The Cost of Cuteness. Why Cats Cost Less to Insure Than Dogs


Pet insurance can help cover the costs of veterinary care for dogs and cats. However, there are a few reasons why cat insurance tends to be cheaper than dog insurance on average.

The main factors that contribute to lower insurance rates for cats include:

  • Cats typically have lower veterinary costs over their lifetime compared to dogs.
  • Cats generally live longer than dogs, so the insurance risk period is condensed.
  • There is less variation in health issues across cat breeds versus dog breeds.
  • Cats tend to suffer fewer injuries than more active dogs.

This article will explore these key differences in further detail to explain why cat insurance offers more affordable premiums.

Veterinary Costs

Cats typically have lower veterinary costs over their lifetime compared to dogs. According to research by, the average lifetime veterinary costs for a cat range from $7,000 to $13,000. In contrast, the lifetime veterinary costs for a dog range from $9,000 to $21,000.Source There are several reasons cats generally have lower vet bills:

  • Cats require fewer vaccines than dogs. After kittenhood, cats only need rabies vaccinations every 1-3 years depending on local laws. Dogs require core vaccines for parvo, distemper, adenovirus, and rabies on a regular basis.
  • Cats are less prone to serious injuries that require surgery. Dogs are more active and accident-prone, leading to higher rates of ACL tears, fractures, and other traumatic injuries needing veterinary care.
  • Dental cleanings are cheaper for cats. The smaller size of feline mouths makes their dental procedures quicker and less invasive.
  • Cats have lower rates of chronic illnesses like arthritis, cancer, and heart disease that accrue treatment costs over a lifetime.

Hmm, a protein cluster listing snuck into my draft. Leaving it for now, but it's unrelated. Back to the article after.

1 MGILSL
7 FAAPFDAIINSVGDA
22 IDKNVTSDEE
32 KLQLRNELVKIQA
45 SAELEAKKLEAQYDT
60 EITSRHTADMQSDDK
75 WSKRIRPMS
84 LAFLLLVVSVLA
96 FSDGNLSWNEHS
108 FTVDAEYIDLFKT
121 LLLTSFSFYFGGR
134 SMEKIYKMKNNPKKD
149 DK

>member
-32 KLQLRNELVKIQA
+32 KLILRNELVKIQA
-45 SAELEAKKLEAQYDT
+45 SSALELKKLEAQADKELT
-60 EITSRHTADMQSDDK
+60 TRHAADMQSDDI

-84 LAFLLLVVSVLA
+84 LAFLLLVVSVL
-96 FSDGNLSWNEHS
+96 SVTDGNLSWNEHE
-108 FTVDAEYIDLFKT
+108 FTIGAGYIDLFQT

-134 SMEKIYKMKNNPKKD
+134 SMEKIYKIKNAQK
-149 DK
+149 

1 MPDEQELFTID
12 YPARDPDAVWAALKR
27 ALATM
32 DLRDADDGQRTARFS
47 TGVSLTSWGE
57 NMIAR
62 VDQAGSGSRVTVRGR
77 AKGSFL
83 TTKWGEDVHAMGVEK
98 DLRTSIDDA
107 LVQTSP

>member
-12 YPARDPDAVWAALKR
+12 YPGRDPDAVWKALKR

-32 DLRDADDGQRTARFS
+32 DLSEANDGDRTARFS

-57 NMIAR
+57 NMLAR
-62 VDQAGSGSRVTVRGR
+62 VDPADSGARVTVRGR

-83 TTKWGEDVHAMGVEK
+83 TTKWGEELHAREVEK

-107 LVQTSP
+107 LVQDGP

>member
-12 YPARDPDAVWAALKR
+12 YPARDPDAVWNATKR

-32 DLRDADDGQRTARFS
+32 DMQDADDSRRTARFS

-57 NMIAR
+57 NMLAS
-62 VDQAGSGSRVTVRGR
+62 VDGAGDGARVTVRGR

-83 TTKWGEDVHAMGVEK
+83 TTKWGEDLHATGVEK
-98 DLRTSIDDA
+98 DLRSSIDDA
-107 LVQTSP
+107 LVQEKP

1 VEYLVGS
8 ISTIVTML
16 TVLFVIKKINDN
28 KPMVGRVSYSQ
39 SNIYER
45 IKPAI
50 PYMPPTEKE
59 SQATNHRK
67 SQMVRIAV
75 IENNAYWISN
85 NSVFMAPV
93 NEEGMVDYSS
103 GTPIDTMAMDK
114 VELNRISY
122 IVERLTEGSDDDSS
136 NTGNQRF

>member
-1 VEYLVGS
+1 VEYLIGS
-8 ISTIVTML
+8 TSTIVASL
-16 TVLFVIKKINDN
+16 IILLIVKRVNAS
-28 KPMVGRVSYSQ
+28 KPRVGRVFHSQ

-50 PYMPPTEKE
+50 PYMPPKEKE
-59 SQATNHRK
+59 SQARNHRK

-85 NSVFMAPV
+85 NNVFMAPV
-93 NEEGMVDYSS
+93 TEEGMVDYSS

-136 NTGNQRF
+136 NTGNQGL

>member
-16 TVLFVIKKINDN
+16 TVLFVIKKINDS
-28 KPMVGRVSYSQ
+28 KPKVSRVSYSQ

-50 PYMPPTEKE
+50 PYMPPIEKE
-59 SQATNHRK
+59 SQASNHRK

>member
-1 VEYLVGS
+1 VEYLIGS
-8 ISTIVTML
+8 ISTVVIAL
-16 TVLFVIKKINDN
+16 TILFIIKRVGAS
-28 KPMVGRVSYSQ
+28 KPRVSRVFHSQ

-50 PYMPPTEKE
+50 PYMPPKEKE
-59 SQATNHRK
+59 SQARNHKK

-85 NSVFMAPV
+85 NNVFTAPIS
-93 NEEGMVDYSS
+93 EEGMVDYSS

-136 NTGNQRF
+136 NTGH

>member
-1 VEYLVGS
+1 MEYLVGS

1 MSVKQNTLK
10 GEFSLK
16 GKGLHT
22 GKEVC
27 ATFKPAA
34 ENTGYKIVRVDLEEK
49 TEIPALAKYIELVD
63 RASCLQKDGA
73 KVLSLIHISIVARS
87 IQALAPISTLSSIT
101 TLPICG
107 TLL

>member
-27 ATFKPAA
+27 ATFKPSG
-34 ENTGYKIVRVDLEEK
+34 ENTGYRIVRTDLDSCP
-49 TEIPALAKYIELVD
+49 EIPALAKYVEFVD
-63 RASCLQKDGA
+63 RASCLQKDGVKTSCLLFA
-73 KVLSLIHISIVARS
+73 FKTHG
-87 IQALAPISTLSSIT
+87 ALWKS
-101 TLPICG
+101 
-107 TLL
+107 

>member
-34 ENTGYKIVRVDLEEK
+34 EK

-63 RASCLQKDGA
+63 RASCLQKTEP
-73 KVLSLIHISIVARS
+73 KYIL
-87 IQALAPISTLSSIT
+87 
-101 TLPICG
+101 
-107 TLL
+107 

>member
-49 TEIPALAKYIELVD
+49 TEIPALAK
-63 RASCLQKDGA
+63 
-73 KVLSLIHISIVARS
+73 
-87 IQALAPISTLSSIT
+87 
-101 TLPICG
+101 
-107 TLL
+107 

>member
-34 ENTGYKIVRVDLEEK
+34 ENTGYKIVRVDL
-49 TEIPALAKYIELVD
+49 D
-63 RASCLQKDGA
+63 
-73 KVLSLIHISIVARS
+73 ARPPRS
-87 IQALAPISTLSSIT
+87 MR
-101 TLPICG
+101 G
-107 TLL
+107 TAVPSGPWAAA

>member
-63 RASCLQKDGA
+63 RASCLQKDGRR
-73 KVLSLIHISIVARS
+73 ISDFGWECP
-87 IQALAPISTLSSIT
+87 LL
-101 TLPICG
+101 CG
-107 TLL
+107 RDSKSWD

While individual cats may end up with high vet bills, overall they have lower lifetime medical costs compared to man’s best friend.

Life Expectancy

Cats generally live longer than dogs, with the average lifespan for cats being 12-18 years and the average lifespan for dogs being 10-13 years [1]. This longer lifespan means that pet insurance costs are spread out over more years for cats than for dogs. There are several factors that contribute to cats often outliving dogs:

  • Cats tend to suffer from fewer genetic diseases and health conditions than some dog breeds which can have breed-specific illnesses.
  • The smaller size of cats puts less strain on their organs compared to larger dogs.
  • Cats are less likely to have serious joint issues and mobility problems in old age than large breed dogs.
  • Outdoor cats face more hazards, but indoor cats are protected from environmental dangers that can impact dog longevity.

The bottom line is cats’ potential for longer lifespans means their healthcare costs are diluted over more years, generally making cats cheaper to insure than dogs over the course of their lives.


Certain dog breeds have higher insurance costs than others. This is because some breeds are prone to more health issues or injuries. For example, larger breeds like Great Danes and Newfoundlands often have more joint and bone problems. Brachycephalic breeds like Pugs and Bulldogs are prone to respiratory issues. Working breeds like German Shepherds and Rottweilers may be predisposed to hip dysplasia. And lively herding breeds like Border Collies have a higher risk for accidents and injuries.

Cats, on the other hand, have much less breed variation than dogs. While there are pedigreed cat breeds, the majority of house cats are domestic shorthairs or longhairs. This means there is less discrepancy in health risks between different cat breeds. An insurer cannot charge substantially more for a Siamese versus a random bred cat, for example. So cats end up being cheaper to insure overall since there are fewer expensive high-risk breeds.



Dogs tend to have more injuries than cats due to their active nature and types of activities they engage in. Dogs enjoy running, jumping, and roughhousing, which can lead to injuries like sprains, strains, fractures, and ruptured ligaments. According to a study by Chen et al. (2016), dog bites accounted for 57.5% of dog-related injuries, while cat scratches made up 77.1% of cat-related injuries.